- The defendant’s plea.
- The verdict in the criminal case or the finding in the case.
- The adjudication and sentence, including the date on which the defendant was sentenced; the term of imprisonment; the terms of fines; required restitution and administrative assessment requirements; a reference to Nevada statutes under which the defendant was sentenced; and the applicable provision(s) of the statute under which the defendant was sentenced.
- The amount of credit, if any, which is granted to the defendant for time he may have spent in confinement prior to conviction.
If the defendant is found to be not guilty or is entitled to be discharged for any reason, a judgment must also be entered accordingly.
Whether the judgment is for a guilty verdict or the judgement is for a not guilty verdict, the judge has to sign the judgment and it must be entered by the clerk.
In some cases, a defendant is forced to go through an entire criminal trial and raise a strong defense, even when the accusations against him were not justified. When this happens, N.R.S. 176.155 may provide an options for the recovery of costs. This statute classified under the Miscellaneous Provisions on Judgment and Execution, addresses situations where a defendant is found not guilty and there was no probable cause to have brought the actions.
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If the court believes there was no probable cause and/or there is reason for the court to believe that the prosecution was a malicious one, the complainant can be ordered to cover costs of the action or to give security within 30 days to guarantee a promise to pay costs. If the complainant is ordered to pay costs and does not comply, judgement can be entered against the complainant for the amount that is due. The judgement can be enforced just as a civil court judgment would be, and the complainant can appeal in the same way a case could be appealed to civil court.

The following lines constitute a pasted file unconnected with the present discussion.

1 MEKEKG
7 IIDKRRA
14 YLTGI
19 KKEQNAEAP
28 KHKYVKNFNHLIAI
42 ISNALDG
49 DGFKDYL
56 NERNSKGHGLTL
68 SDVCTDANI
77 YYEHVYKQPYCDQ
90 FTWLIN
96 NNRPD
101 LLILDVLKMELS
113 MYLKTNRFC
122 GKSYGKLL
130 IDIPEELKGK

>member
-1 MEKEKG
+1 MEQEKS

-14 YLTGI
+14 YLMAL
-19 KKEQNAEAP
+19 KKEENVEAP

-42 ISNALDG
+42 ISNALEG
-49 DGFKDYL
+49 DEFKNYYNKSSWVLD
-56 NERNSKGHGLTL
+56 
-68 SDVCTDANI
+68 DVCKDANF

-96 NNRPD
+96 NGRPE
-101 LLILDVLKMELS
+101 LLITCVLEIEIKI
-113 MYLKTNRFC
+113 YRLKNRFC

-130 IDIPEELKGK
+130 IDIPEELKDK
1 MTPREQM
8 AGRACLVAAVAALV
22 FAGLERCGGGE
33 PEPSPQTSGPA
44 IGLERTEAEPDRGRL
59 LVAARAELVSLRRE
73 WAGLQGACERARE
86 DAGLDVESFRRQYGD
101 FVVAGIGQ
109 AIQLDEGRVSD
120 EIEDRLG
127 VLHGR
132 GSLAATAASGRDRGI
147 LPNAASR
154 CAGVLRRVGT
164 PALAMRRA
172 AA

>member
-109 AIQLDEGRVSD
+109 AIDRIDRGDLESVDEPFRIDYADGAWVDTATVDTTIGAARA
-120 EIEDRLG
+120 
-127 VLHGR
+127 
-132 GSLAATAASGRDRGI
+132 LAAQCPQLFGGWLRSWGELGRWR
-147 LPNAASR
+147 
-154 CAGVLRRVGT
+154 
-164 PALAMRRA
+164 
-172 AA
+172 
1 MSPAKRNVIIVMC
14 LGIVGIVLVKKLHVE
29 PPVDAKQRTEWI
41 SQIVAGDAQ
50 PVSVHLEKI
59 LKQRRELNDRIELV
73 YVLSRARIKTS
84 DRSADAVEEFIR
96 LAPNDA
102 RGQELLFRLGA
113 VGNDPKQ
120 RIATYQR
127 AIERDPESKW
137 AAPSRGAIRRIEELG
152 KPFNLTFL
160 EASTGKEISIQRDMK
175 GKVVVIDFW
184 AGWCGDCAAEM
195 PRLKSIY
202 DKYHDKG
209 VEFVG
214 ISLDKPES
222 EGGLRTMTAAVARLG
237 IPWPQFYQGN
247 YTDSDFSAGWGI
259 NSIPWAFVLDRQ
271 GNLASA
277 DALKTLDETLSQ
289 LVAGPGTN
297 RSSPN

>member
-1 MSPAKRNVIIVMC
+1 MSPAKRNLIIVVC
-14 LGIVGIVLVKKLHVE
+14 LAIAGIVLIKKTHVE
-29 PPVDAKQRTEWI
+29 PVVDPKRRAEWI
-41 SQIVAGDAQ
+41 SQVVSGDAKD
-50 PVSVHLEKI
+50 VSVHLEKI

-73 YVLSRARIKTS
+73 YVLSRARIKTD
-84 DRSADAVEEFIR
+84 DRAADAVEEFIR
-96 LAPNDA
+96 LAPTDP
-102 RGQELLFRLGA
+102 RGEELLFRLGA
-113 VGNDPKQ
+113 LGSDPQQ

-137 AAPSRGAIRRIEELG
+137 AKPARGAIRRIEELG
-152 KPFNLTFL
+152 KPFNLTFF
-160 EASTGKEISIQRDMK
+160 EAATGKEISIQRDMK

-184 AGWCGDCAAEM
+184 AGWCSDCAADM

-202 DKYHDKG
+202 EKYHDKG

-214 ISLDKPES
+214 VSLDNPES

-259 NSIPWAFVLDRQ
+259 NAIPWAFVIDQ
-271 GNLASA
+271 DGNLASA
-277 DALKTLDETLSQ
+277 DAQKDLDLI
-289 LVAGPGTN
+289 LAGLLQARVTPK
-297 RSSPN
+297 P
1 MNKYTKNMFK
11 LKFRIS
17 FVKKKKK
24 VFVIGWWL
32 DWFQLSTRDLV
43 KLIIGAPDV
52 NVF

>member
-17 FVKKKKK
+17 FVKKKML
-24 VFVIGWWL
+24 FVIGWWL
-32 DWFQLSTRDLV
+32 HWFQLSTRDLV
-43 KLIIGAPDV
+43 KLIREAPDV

Entry of Judgment of Conviction
N.R.S. 176.125 is the last section of the miscellaneous provisions. This code section addresses what happens when judgment upon conviction is rendered. In these circumstances, the clerk has five days to annex and assemble certain documents. The documents, which will be considered a record of the action, include:
- A copy of the indictment or information.
- A copy of the minutes during the defendant’s entry of a plea.
- A copy of the minutes interposed to any juror or grand juror.
- A copy of trial minutes.
- A copy of the judgment against the defendant.
- A written copy of any decisions the court made on matters of law.
- Written charges which the court gave or refused, along with the endorsements.
- Affidavits used in a motion for a new trial, and counter affidavits, if applicable.
It is important to have a detailed record of proceedings, especially in case of appeal.
Getting Legal Help from a Las Vegas Criminal Defense Attorney
A Las Vegas criminal defense attorney understands the rules of procedure in criminal cases, including miscellaneous provisions found within the Nevada laws on judgment and execution. LV Criminal Defense will help you to make sure Nevada law works for you and will help protect your rights on all aspects of your case. Give us a call now to learn more.